Nurses continue to be the most trusted profession as indicated in annual surveys. This attests to the collective contributions nurses make across the spectrum as they care for patients, families and communities. Nurses are on the front line of health care delivery and will play a valuable role in overhauling the healthcare system. The trusted voice of nurses is exactly what it will take to reform. In as much, the composition of the workforce is changing dramatically.
The Baby Boomers are beginning to retire and taking decades of valuable experience and wisdom. The X Generation values a balance between work and life, but has an entrepreneurial spirit that values diversity, challenge, responsibility and creative input. The Generation Y grew up with technology and integrates this modality to perform their job better. Furthermore, more and more nursing graduates are finding the profession as a career change which imposes interesting characteristics within nursing units. What is needed to pull all these personalities and variables together? The ideal nurse leader is one who can lead generational diversity through communication, role modeling and engaging in one another. The challenge is merging different viewpoints into a team culture capable of serving both nurses and healthcare consumers. It is the leadership that turns challenges into positives.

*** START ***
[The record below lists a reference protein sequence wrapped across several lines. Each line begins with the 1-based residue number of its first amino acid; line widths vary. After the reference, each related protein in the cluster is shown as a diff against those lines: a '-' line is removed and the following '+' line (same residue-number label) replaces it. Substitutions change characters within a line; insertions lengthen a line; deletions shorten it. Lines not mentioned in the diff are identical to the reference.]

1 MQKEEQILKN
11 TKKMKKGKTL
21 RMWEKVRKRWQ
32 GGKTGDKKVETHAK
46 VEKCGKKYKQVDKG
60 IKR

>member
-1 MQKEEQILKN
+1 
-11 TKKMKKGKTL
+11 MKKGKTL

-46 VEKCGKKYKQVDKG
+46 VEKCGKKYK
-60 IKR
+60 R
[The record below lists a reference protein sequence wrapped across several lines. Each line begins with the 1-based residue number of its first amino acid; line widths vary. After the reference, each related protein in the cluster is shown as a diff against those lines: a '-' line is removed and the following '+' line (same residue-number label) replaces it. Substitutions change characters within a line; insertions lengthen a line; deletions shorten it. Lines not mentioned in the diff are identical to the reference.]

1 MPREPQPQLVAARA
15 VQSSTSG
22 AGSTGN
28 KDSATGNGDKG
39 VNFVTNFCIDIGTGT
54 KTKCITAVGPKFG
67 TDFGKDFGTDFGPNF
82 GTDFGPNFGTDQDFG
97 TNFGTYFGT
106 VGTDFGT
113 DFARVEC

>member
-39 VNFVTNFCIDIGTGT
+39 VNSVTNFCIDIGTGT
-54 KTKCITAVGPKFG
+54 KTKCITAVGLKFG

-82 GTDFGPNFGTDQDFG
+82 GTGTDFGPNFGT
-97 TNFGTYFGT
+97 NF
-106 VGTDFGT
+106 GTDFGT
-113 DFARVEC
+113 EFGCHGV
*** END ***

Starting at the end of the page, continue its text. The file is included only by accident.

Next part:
Future success of nursing teams will depend on the ability of our nurse leaders to attract and retain the best and brightest nurses from many different groups that comprise the workforce. Creating and implementing strategies and programs specific to the different generations will turn silver into gold and that is the reason why I'm choosing Loyola for my MSN education with a specialization in Health Care Systems Management.